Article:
Founded in 1796, Cleveland sits proudly on the shore of Lake Erie. The city has…
Exploring the unique cultures of the Amish and Mennonites
Our road trip brought us across the Canadian border into New York State at Buffalo. From there we headed south, tracking around Lake Erie. This is a beautiful lake but the area itself is quite depressed. We pulled of the road into the city of Erie to see what it had to offer. Erie had once been a thriving city that had grown rapidly on the back of manufacturing in America’s “Rust Belt” and fishing on the lake. In the 1970s both of these industries started to decline and the city of Erie with it. Today, the population of Erie continues to shrink as replacement jobs have failed to materialize, with the consequence the of a lack of investment. Sadly, the city of Erie looked a bit dowdy and uninviting, which was not helped by the overcast weather.
We moved on towards our destination for the next few days; Berlin in Holmes County, Ohio. The countryside changed dramatically as we approached Berlin. This area is more known for it agriculture than manufacturing and is blessed with glorious rolling green hills and fields full of cattle and other livestock, making for a picture perfect scene.
Around 5 pm we finally reached our destination, Coblentz Cabins in Berlin. We had the most marvelous log cabin, which reminded us once again how much we’d like to own a log cabin one day. This cabin also had the added attraction of a basement with a pool table which the kids absolutely adored. If you are coming to spend a few days in the area you should check out these cabins.
Our main purpose for coming to Berlin was that it is in Holmes County, which has the largest density of Amish in America. There are some 32,000 in this area; together with Mennonites they make up 80% of the population. We’d long had an interest in understanding more about the Amish culture so had put this stopover on our travel schedule. There was some concern in coming here in terms of being voyeuristic, but we assuaged this guilt with a genuine desire to understand this culture we had long respected from afar.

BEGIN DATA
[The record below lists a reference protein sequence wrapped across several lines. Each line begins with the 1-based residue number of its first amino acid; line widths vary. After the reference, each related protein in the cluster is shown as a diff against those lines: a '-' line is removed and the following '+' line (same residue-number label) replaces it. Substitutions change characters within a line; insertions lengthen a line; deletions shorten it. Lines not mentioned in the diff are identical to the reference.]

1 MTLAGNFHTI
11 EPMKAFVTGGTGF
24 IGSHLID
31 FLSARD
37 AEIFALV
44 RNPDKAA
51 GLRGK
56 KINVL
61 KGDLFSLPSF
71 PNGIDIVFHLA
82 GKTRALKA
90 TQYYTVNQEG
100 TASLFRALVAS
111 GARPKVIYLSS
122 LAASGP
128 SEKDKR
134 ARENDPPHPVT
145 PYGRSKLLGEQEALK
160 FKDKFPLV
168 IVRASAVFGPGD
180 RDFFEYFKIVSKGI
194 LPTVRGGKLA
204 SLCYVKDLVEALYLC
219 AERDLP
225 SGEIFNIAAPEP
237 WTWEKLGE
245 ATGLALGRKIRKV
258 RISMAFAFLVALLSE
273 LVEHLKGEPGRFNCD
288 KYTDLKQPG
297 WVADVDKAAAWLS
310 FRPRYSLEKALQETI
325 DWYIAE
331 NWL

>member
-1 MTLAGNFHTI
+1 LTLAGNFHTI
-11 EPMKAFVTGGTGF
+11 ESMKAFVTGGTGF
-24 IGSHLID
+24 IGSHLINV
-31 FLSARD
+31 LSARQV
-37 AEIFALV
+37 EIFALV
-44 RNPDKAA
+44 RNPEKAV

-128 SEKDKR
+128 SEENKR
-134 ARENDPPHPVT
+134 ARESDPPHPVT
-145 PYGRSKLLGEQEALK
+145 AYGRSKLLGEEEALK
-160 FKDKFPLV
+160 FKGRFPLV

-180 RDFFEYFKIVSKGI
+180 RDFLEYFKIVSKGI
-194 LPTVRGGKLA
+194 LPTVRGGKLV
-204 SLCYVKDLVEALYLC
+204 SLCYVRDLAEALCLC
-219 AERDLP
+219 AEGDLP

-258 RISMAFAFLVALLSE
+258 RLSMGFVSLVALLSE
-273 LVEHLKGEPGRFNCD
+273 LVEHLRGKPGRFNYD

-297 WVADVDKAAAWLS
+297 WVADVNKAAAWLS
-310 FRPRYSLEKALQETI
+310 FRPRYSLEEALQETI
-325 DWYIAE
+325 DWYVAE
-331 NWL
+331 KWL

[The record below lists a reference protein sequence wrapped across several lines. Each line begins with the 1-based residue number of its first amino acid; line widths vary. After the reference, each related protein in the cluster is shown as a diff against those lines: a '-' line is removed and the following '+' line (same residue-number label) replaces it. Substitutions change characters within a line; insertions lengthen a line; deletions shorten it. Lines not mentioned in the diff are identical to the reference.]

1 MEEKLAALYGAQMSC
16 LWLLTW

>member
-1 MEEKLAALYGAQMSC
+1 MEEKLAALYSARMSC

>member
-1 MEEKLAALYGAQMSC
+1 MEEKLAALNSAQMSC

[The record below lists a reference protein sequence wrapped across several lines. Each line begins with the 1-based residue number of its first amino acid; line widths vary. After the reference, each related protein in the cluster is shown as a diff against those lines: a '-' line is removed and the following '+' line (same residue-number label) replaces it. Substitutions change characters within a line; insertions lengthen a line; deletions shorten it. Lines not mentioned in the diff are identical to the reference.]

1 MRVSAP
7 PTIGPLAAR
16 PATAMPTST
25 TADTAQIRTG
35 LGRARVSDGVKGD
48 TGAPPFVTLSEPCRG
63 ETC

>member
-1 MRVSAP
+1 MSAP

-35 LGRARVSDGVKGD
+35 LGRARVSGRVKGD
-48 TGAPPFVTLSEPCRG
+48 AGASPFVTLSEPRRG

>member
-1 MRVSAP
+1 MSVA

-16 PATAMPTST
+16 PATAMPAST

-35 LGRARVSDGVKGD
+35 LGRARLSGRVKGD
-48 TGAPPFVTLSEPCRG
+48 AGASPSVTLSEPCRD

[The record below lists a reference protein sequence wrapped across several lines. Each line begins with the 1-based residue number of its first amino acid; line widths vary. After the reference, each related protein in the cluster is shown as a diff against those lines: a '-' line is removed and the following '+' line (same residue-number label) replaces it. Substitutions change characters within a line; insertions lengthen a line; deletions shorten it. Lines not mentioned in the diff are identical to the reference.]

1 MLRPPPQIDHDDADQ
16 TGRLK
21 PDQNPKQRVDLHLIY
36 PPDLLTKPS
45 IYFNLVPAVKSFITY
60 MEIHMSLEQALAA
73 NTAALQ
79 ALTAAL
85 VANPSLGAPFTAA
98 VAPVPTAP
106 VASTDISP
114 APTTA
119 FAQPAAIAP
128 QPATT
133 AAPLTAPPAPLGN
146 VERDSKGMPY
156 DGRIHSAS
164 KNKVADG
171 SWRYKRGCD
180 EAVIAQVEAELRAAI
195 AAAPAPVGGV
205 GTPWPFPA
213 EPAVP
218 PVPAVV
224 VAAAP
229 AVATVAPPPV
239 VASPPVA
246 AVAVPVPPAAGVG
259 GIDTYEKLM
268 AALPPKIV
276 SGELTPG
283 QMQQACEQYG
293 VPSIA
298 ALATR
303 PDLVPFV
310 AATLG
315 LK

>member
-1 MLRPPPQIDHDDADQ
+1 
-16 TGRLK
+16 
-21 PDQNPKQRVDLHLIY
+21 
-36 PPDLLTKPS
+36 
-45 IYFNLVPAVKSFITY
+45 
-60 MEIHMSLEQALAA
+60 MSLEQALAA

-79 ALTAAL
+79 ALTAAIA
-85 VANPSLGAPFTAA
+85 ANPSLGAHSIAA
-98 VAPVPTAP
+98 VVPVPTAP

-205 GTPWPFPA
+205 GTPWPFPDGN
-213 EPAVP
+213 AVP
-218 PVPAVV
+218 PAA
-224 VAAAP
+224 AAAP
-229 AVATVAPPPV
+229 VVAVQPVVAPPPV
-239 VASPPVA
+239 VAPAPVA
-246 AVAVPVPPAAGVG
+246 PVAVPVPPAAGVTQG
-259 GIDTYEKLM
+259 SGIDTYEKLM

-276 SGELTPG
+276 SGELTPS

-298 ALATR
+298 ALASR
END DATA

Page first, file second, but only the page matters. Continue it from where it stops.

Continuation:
Our first stop was the Amish & Mennonite Heritage Center in Berlin. The main feature of the Center is the “Behalt” ( from the German “to keep or remember”), a 10 foot x 265 foot cyclorama illustrating the heritage of the Amish and Mennonite people from the Anabaptist beginnings in Zurich, Switzerland, in 1525 to the present day. This was painted by Heinz Gaugel, a German artist, over a number of years. It is truly stunning and shows the persecution of the Anabaptists (those believing in adult baptism) and their escape to the United States. We were given a very informative tour of the Behalt by one of the Amish brothers, which continued on outside with a preserved school house and barn full of interesting artifacts. This gave us a chance to ask some of the questions we had been dying to ask about Amish culture, which is still largely based around farming. They still choose to live simply, evidenced by the manual farm tools (you do see the occasional tractor) and washing drying on the lines in the gardens (no tumble dryers here). There is a lot to be said for this lifestyle and its lack of complication.
After the Behalt tour we just relaxed in and around the area, taking in another cheese factory and a bakery (to assist our ever expanding waist lines!!!). We drove down to Millersburg, but this was not really worth the time. So, finally we decided to chill out around Berlin.
The town is very pretty and life is slow paced, which some part due the number of Amish traveling around in their horse drawn carts. It would give a New York taxi driver apoplexy to drive around here. You can’t help but be drawn into a peaceful consciousness in such a halcyon place.
This area is a wonderful place to spend a few days and makes for a great weekend trip. If you want to understand and appreciate the Amish and Mennonites more then this is one of the best places in America to come.